Many factors contribute to the practice of conducting investigations before examinations—defensive medicine, profitable medicine, lack of knowledge or confidence. Crucially, as the surgeon admitted, it is the culture of American health care: This is how we practice medicine here. Some US physicians seem to be crippled by their reliance on tests in place of detailed histories and examinations. Incentive structures often support this practice and drive medical students to pursue procedural specialties and devalue cognitive or evaluative ones. Detailed histories, however, allow patients to voice their preferences, uncover possible sensitivities to medicine, and engage the patient. This goes beyond shared decision making (“Do you want option A or B?”) toincorporatingeachpatient’suniqueneedstoofferpersonalizedmedically indicated investigation plans and patient-centered care. Losing focus on the patient is an unavoidable consequence when physicians balance patient care with demands for an efficient or profitable clinic. Paying physicians for their time rather than per investigation or procedure would help align incentives. And, of course, the culture of medicine starts with medical education. If physicians truly value patient histories, examinations, listening, and engaging with their patients, they will reject investigations before examinations and be proud, rather than ashamed, to assert, “This is how we practice medicine here.”

-economics/what-can-radiology-do-curb -investigation-momentum?nopaging=1. Published April 28, 2013. Accessed October 9, 2014.

5. Sah S, Loewenstein G, Cain DM. The burden of disclosure: increased compliance with distrusted advice. J Pers Soc Psychol. 2013;104(2):289-304.

3. Choosing Wisely website. http://www .choosingwisely.org. Accessed October 9, 2014.

6. Sah S, Loewenstein G, Cain DM. Insinuation anxiety: fear of signaling distrust after conflict of interest disclosures. http://ssrn.com/abstract =1970961. Revised June 29, 2014. Accessed October 9, 2014.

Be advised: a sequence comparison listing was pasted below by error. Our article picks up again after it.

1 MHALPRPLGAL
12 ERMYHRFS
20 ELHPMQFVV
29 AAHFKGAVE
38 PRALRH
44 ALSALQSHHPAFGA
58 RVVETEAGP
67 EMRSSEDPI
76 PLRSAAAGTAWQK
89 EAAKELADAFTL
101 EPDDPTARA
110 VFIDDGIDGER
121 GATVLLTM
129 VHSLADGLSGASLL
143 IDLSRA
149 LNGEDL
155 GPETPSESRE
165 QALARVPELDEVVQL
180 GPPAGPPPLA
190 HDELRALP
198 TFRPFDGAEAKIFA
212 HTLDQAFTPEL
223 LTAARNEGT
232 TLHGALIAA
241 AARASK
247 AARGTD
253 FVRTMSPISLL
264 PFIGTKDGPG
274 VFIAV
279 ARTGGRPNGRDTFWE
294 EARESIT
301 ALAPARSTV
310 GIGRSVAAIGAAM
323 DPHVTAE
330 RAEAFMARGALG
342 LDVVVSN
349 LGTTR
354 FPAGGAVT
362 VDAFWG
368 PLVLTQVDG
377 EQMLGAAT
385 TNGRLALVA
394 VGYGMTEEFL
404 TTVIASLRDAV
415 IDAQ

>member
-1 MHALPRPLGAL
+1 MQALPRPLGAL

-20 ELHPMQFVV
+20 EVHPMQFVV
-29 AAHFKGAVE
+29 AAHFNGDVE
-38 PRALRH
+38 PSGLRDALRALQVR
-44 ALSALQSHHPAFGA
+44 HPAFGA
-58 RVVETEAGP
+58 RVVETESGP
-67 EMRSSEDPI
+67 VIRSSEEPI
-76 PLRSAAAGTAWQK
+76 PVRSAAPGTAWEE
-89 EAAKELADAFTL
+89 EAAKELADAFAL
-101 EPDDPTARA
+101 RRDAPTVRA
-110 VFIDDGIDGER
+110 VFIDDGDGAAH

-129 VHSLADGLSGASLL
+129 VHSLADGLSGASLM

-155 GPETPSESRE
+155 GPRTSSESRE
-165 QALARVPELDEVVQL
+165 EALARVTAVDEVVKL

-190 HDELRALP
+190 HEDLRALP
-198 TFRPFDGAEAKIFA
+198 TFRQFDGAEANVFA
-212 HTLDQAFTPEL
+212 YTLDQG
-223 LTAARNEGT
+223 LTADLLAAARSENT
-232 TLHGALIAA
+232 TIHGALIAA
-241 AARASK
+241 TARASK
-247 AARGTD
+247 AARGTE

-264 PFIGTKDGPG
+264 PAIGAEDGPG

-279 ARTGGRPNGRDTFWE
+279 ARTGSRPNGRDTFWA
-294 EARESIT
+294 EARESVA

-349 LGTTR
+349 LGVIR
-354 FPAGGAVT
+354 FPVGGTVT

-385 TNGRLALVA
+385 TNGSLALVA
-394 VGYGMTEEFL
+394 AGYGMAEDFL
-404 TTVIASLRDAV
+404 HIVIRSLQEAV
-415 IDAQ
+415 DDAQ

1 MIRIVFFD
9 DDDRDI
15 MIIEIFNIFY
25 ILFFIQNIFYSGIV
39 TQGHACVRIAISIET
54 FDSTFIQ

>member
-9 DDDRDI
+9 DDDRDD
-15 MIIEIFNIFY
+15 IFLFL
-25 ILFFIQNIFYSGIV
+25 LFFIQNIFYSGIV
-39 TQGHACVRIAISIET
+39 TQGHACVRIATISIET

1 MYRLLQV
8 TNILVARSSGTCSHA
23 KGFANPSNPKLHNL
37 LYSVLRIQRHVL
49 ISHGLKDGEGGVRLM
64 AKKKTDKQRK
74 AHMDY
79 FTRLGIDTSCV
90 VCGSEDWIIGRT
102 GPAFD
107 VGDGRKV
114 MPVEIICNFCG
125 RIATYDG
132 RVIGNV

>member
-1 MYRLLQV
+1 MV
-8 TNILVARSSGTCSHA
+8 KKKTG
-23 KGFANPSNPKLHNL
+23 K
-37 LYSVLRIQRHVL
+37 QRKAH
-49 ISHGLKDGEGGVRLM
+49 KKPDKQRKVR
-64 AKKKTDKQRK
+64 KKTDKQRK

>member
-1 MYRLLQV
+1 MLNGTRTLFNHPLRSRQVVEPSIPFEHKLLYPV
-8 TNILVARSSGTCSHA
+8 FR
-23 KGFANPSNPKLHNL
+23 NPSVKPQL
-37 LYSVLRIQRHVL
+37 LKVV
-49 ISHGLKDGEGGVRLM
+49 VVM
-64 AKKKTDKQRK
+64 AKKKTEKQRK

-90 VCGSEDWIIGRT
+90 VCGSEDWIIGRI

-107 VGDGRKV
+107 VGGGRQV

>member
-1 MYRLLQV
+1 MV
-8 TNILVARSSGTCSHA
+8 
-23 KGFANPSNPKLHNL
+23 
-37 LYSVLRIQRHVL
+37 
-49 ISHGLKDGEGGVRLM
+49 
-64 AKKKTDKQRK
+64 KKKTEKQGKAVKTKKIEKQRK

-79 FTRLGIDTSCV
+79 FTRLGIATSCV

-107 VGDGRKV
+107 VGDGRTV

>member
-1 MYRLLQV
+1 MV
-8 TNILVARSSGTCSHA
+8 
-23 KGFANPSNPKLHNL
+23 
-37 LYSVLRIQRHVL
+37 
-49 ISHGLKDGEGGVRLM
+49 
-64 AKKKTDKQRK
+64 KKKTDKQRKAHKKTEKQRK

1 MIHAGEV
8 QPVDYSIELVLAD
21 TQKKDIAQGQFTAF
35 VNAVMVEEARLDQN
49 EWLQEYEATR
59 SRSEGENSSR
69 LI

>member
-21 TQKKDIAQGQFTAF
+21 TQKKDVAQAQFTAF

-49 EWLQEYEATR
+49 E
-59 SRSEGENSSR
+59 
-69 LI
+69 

4. Rao VM, Levin DC. The overuse of diagnostic imaging and the Choosing Wisely initiative. Ann Intern Med. 2012;157(8):574-576.

Editor's Note

Testing Before Seeing the Patient Deborah Grady, MD

Practice varies around the United States and across each institution, but I would bet that every reader could give multiple examples of situations in which tests are ordered automatically before talking to or examining a patient. There are situations in which ordering tests before examining a patient is reasonable Related article page 342 and promotes efficiency. Primary care physicians often order tests before sending a patient to a specialist. These tests are based on the primary care physician’s history and examination, sometimes with advice from the specialist, and tailored to the individual patient’s case. It would not make sense to send a patient to a pulmonologist for a chronic cough without first obtaining a chest x-ray. It is also reasonable for clinic protocols to include specific tests based in intake or triage information, such as an electrocardiogram for Conflict of Interest Disclosures: None reported. 1. Sah S. Investigations before examinations: “this is how we practice medicine here” [published online jamainternalmedicine.com

any patient presenting to the emergency department with chest pain and shortness of breath. These tests are based on consideration of the patient's symptoms and driven by well-accepted clinical practice. However, as in the Perspective by Sah1 in this issue of JAMA Internal Medicine, we all know of many situations in which tests are performed automatically for every patient with little consideration of the patient's history, findings, or goals of care. For all the reasons eloquently elaborated by Sah,1 this is generally a marker of poor practice that is wasteful, potentially harmful, and disrespectful of the patient as an individual. Here’s a challenge: identify cases of inappropriate testing before examination in your own practice or in the practice of those physicians to whom you refer patients. Then implement a more patient-centered process.

January 19, 2015]. JAMA Intern Med. doi:10.1001 /jamainternmed.2014.7549.